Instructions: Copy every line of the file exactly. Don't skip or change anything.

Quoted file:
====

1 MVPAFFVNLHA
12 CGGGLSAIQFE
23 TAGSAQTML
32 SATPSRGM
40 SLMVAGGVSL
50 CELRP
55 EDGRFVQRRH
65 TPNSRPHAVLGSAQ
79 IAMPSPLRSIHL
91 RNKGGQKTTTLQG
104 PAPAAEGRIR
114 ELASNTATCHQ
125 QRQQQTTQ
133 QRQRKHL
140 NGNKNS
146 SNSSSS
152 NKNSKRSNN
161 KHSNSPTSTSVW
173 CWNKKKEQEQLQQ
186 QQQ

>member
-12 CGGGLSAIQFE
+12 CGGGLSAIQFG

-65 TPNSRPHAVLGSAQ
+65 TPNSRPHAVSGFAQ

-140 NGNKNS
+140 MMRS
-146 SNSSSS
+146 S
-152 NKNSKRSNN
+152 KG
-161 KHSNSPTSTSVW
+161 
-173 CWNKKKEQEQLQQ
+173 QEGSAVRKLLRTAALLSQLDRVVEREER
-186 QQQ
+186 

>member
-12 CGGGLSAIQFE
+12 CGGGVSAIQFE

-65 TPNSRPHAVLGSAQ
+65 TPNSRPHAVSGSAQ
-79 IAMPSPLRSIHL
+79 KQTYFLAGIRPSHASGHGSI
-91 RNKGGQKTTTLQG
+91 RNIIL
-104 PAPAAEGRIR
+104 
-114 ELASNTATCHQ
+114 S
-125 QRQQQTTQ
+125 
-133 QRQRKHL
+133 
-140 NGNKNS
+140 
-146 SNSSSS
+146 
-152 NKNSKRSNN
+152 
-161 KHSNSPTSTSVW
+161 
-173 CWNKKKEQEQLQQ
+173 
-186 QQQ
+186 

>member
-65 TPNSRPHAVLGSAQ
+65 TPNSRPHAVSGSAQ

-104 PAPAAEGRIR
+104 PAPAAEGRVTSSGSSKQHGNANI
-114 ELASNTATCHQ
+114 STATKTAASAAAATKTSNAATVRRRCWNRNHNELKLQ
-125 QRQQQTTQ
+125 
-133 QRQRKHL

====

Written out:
1 MVPAFFVNLHA
12 CGGGLSAIQFE
23 TAGSAQTML
32 SATPSRGM
40 SLMVAGGVSL
50 CELRP
55 EDGRFVQRRH
65 TPNSRPHAVLGSAQ
79 IAMPSPLRSIHL
91 RNKGGQKTTTLQG
104 PAPAAEGRIR
114 ELASNTATCHQ
125 QRQQQTTQ
133 QRQRKHL
140 NGNKNS
146 SNSSSS
152 NKNSKRSNN
161 KHSNSPTSTSVW
173 CWNKKKEQEQLQQ
186 QQQ

>member
-12 CGGGLSAIQFE
+12 CGGGLSAIQFG

-65 TPNSRPHAVLGSAQ
+65 TPNSRPHAVSGFAQ

-140 NGNKNS
+140 MMRS
-146 SNSSSS
+146 S
-152 NKNSKRSNN
+152 KG
-161 KHSNSPTSTSVW
+161 
-173 CWNKKKEQEQLQQ
+173 QEGSAVRKLLRTAALLSQLDRVVEREER
-186 QQQ
+186 

>member
-12 CGGGLSAIQFE
+12 CGGGVSAIQFE

-65 TPNSRPHAVLGSAQ
+65 TPNSRPHAVSGSAQ
-79 IAMPSPLRSIHL
+79 KQTYFLAGIRPSHASGHGSI
-91 RNKGGQKTTTLQG
+91 RNIIL
-104 PAPAAEGRIR
+104 
-114 ELASNTATCHQ
+114 S
-125 QRQQQTTQ
+125 
-133 QRQRKHL
+133 
-140 NGNKNS
+140 
-146 SNSSSS
+146 
-152 NKNSKRSNN
+152 
-161 KHSNSPTSTSVW
+161 
-173 CWNKKKEQEQLQQ
+173 
-186 QQQ
+186 

>member
-65 TPNSRPHAVLGSAQ
+65 TPNSRPHAVSGSAQ

-104 PAPAAEGRIR
+104 PAPAAEGRVTSSGSSKQHGNANI
-114 ELASNTATCHQ
+114 STATKTAASAAAATKTSNAATVRRRCWNRNHNELKLQ
-125 QRQQQTTQ
+125 
-133 QRQRKHL